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: This strategist has picked the last two World Cup winners. Here’s who he says will win it this time.

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The World Cup is coming around, and with it comes the attempt by investment banks to predict the results of the soccer tournament.

Joachim Klement, a strategist at London-based Liberum Capital who for his day job analyzes the stock market, has the advantage of getting his last two predictions right, picking Germany in 2014 and France in 2018.

According to — well, him — no other bank analyst picked the last two winners. Macquarie picked Germany in 2014 but erred with Spain in 2018. Nomura seemingly got in the prediction business in 2018, choosing France. Goldman Sachs, UBS and ING each kicked wide of the mark the last two tournaments.

Klement’s model uses factors including GDP per capita, population size and temperature, as well as FIFA ranking points. But he says those variables only explain 45% of the variation in success, which means 55% of the outcome just comes down to luck. So, his model also has a luck variable.

He does say this World Cup will be different, since it will occur in the middle, rather than at the end, of their seasons. “Unlike in previous World Cups, players like Robert Lewandowski are more likely to be fit and at the peak of their abilities. They have played fewer matches in their domestic leagues or the Champions League and thus are less exhausted,” Klement says.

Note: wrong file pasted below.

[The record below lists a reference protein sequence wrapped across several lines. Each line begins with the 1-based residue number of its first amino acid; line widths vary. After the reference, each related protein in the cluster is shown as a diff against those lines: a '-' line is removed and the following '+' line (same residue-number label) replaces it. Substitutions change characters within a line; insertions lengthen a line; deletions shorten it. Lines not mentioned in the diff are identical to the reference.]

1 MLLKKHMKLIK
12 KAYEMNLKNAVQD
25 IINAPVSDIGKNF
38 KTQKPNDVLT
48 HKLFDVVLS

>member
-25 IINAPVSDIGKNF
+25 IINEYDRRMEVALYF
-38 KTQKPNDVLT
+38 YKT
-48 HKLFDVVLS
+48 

Another difference is that national sides won’t have as much practice time — a hinderance to sides like Spain and Germany that rely on team coordination.

Anyway, onto the prediction. He does not pick the favorite, Brazil, and instead expects Lionel Messi-led Argentina to beat England. The two sides have something of a history with each other — literal war, of course, but also two matches where each side claims the other won unfairly, in addition to the 1998 match where David Beckham got a red card.

Oh, and there is a little stock-market analysis as well. During a World Cup, the U.S. market tends to underperform by 3.9% compared to usual periods. And markets in countries that win a match outperform the next day.

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